Center Category: Rehab Centers
A co-ed sober living facility, The Aloha Inn was established in 1990. Located in Seattle, Washington, the center offers transitional housing facilities for childless clients recovering from substance abuse.
A peer-run facility, The Aloha Inn provides rooms for staying, but requires the clients to work, and pay a small amount as a housing fee. Additionally, they have to save money to find permanent housing.
Clients at this facility practice daily life skills, attend the 12-step meetings and take part in substance addiction classes. Additional social services are also provided to them.
The Aloha Inn operates from an old hotel. The facility accommodates around 66 clients (men and women). They stay in gender-segregated double-occupancy rooms. The rooms are furnished with dressers, twin beds, nightstands, and lamps. Each room comes with its private bathroom as well as a local landline phone. Depending on seniority and availability, some residents are provided single-occupancy rooms.
Some of the amenities offered by Aloha Inn include cable TV, snacks, ample coffee, and bus tickets. The Aloha Inn also operates a computer lab.
Residents are served three meals a day. The meals are prepared by a kitchen staff comprising of the residents. The dinner entrée includes garlic bread, pasta, and tomato sauce. Residents are provided full breakfast on Sundays. Bagged lunches are provided to working residents.
Rules and Regulations
Potential clients need to apply in person. The Aloha Inn takes applications from 10 to noon on Wednesdays and 5:00 pm to 7:00 pm on Thursdays in downtown Seattle. Applicants need to call ahead and seek details about the current location where the applications are accepted.
Applications of potential clients are screened by a screening committee (residents). Only those applicants who are interviewed and approved by this committee are allowed admission. While the length of stay varies, the maximum one can live here is around two years.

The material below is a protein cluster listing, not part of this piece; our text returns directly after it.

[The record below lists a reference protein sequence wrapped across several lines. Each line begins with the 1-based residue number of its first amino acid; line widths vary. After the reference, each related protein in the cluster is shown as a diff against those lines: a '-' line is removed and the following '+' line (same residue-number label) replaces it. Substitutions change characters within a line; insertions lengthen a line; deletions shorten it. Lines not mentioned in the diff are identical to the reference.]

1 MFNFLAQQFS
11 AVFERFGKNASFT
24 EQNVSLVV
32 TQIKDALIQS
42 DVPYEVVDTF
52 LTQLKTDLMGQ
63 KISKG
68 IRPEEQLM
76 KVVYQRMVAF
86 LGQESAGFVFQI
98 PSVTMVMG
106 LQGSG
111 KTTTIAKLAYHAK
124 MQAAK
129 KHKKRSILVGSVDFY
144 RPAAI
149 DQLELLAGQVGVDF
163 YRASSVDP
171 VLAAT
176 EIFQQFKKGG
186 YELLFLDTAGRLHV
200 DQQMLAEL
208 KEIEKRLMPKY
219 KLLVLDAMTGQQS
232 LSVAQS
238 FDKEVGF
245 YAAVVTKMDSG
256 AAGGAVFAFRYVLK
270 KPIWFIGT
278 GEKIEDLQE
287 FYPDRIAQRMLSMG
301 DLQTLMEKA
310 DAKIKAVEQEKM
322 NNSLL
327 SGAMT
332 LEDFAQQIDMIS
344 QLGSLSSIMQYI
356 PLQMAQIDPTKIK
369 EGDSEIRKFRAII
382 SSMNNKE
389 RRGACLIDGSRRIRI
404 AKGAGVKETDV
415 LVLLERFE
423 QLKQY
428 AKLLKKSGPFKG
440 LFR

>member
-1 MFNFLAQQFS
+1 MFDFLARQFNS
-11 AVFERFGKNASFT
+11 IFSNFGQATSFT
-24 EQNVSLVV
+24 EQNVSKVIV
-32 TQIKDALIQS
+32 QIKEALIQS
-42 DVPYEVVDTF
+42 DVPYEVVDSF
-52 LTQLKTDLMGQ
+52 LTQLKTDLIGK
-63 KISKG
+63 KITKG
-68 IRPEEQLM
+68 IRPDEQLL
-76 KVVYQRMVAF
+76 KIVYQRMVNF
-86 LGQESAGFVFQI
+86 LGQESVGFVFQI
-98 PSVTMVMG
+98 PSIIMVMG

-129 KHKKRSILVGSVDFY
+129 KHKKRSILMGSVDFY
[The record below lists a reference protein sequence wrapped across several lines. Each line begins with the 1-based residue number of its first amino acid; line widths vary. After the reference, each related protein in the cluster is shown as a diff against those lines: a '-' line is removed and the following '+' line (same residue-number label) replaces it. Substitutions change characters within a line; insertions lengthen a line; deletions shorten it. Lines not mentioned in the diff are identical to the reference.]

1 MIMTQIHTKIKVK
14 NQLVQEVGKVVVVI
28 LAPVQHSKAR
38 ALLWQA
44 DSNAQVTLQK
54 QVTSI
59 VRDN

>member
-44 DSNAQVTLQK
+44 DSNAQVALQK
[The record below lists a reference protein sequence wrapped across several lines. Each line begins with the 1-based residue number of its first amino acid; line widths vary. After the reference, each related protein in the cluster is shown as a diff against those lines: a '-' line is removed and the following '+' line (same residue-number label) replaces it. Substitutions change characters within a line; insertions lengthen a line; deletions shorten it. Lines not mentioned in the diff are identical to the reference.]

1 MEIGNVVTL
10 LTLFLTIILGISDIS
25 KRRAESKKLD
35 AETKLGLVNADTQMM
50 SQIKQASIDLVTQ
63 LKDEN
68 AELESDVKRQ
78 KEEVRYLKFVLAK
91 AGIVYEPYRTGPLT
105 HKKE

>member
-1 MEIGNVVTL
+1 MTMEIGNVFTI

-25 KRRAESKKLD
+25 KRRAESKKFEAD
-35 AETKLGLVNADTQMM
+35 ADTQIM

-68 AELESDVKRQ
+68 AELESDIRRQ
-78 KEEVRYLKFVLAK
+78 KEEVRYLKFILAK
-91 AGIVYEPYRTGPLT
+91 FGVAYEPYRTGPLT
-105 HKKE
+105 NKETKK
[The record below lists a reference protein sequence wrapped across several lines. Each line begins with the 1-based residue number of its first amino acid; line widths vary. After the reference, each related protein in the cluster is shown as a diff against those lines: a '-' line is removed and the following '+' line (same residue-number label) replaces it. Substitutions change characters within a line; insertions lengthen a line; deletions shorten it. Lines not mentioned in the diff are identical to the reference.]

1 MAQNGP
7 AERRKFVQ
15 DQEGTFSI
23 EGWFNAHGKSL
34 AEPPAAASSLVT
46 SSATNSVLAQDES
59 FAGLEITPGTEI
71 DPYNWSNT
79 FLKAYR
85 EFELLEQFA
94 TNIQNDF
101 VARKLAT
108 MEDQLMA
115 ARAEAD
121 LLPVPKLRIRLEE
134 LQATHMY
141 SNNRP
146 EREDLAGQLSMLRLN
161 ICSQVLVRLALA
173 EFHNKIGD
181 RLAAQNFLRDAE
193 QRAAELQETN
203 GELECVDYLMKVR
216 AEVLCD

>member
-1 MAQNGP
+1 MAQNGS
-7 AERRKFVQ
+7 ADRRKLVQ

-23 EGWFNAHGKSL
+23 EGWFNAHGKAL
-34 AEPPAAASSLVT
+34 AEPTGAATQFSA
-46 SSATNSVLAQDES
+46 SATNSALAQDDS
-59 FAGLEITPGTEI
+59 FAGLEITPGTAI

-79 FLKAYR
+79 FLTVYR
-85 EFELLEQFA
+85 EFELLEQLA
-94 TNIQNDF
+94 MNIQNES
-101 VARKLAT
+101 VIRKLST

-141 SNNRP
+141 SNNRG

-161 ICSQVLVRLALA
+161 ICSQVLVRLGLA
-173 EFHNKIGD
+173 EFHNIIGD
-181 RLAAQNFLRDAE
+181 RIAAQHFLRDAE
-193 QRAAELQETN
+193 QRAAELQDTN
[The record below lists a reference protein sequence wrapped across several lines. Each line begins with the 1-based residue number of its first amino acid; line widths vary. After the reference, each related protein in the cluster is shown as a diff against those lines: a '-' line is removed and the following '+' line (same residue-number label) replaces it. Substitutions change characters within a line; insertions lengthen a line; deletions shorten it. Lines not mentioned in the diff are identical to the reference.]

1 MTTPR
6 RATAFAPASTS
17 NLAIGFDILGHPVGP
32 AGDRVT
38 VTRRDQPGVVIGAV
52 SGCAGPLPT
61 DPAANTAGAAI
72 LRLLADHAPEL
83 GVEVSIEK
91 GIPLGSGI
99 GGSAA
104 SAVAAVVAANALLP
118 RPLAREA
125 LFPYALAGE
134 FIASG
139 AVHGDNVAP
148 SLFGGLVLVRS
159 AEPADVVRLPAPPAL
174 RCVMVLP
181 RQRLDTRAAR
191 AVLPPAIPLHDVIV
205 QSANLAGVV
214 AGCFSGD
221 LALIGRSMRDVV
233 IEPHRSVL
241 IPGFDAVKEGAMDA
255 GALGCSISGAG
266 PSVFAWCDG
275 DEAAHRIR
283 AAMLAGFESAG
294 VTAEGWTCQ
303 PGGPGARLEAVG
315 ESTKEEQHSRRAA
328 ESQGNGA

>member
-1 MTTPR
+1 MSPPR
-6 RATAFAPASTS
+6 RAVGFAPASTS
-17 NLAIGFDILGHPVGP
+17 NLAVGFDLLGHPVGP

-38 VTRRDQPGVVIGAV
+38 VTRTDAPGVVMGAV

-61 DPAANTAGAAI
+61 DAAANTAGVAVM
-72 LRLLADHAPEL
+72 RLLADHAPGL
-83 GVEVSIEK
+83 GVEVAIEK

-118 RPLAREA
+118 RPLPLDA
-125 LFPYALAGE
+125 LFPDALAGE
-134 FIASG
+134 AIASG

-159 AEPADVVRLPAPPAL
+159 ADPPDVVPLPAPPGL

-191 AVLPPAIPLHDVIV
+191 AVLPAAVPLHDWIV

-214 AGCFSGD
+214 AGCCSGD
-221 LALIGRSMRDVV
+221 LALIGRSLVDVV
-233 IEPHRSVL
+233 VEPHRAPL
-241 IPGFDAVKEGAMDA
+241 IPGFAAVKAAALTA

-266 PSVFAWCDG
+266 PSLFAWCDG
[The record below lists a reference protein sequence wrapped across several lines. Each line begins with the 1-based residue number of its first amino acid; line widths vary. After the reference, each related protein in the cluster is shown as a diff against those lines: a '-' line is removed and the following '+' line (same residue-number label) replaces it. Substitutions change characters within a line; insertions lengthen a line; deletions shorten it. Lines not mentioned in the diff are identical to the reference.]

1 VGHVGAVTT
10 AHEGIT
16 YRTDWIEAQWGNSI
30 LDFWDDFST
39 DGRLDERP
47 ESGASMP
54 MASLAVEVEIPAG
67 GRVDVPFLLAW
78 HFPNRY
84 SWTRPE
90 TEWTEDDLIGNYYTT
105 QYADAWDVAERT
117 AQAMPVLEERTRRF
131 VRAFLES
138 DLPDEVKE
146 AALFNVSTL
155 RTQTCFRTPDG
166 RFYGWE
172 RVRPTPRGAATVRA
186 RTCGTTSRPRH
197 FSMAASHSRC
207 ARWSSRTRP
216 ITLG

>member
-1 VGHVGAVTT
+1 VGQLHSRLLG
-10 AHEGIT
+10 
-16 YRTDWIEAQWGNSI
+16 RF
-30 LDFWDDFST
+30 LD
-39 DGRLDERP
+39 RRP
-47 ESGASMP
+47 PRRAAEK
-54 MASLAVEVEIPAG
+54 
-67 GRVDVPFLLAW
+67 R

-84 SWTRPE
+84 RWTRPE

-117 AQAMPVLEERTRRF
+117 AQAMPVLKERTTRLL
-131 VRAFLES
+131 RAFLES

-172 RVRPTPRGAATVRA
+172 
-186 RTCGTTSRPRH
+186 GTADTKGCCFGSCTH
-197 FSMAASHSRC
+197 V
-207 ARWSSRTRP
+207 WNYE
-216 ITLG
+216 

The Aloha Inn is run democratically by the peers. Besides screening committee, there is also an executive committee, which comprises of five senior residents who act as the house managers. The day-to-day running of the house is overseen by the executive committee.
The screening committee determines the number of meetings a resident will be required to attend every week. It is the responsibility of the screening committee to see that the clients stay on track during their recovery.
Residents are required to attend weekly general assembly meetings, participate in the 12-step sessions, and pay rent on time. Residents can air their issues and find a solution during these weekly general assembly meetings.
Residents also have to volunteer 15 hours a week in areas like security, the grounds, front desk, housekeeping, and the kitchen. The executive committee assists residents in handling funds that come from disability, work, or any other source. These funds are put into a bank account as savings for future permanent housing.
Random alcohol and drug screenings are regularly conducted. Those who relapse are evicted from the house. The rent for the first two weeks is around $10 as rent. After two weeks, this increases to approximately $25. Disabled clients need to pay only half the amount during the first two weeks, but have to pay $25 after the two weeks.
Residents are offered medical care on Sundays by the University of Washington’s pre-med students. The Aloha Inn also provides other services like eye exams, basic dental, glasses, vocational assistance, job referrals, as well as on-site alcohol and drug education classes. Off-site individual sessions are also offered to the residents.
Approximately $65-$75 (30 days).
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